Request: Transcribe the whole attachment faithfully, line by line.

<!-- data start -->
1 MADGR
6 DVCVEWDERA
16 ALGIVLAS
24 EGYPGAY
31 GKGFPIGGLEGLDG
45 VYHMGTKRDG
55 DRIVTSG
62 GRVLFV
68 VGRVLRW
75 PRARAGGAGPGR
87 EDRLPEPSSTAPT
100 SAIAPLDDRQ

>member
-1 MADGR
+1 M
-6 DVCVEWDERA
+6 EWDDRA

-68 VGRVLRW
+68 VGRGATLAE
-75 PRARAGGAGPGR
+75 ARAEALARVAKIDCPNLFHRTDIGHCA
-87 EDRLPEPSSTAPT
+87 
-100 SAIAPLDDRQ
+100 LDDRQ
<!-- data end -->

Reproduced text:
1 MADGR
6 DVCVEWDERA
16 ALGIVLAS
24 EGYPGAY
31 GKGFPIGGLEGLDG
45 VYHMGTKRDG
55 DRIVTSG
62 GRVLFV
68 VGRVLRW
75 PRARAGGAGPGR
87 EDRLPEPSSTAPT
100 SAIAPLDDRQ

>member
-1 MADGR
+1 M
-6 DVCVEWDERA
+6 EWDDRA

-68 VGRVLRW
+68 VGRGATLAE
-75 PRARAGGAGPGR
+75 ARAEALARVAKIDCPNLFHRTDIGHCA
-87 EDRLPEPSSTAPT
+87 
-100 SAIAPLDDRQ
+100 LDDRQ